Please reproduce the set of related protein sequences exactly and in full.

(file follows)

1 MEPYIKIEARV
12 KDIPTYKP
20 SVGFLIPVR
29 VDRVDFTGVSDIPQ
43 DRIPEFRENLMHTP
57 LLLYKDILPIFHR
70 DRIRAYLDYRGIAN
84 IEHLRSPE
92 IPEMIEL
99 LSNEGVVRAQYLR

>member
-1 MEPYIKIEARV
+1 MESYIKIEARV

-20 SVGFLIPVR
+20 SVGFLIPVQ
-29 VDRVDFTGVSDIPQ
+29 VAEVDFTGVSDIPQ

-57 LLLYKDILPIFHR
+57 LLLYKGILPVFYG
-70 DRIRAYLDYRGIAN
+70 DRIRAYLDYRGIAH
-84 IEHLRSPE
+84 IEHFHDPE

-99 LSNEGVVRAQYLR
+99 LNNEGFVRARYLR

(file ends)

1 MEPYIKIEARV
12 KDIPTYKP
20 SVGFLIPVR
29 VDRVDFTGVSDIPQ
43 DRIPEFRENLMHTP
57 LLLYKDILPIFHR
70 DRIRAYLDYRGIAN
84 IEHLRSPE
92 IPEMIEL
99 LSNEGVVRAQYLR

>member
-1 MEPYIKIEARV
+1 MESYIKIEARV

-20 SVGFLIPVR
+20 SVGFLIPVQ
-29 VDRVDFTGVSDIPQ
+29 VAEVDFTGVSDIPQ

-57 LLLYKDILPIFHR
+57 LLLYKGILPVFYG
-70 DRIRAYLDYRGIAN
+70 DRIRAYLDYRGIAH
-84 IEHLRSPE
+84 IEHFHDPE

-99 LSNEGVVRAQYLR
+99 LNNEGFVRARYLR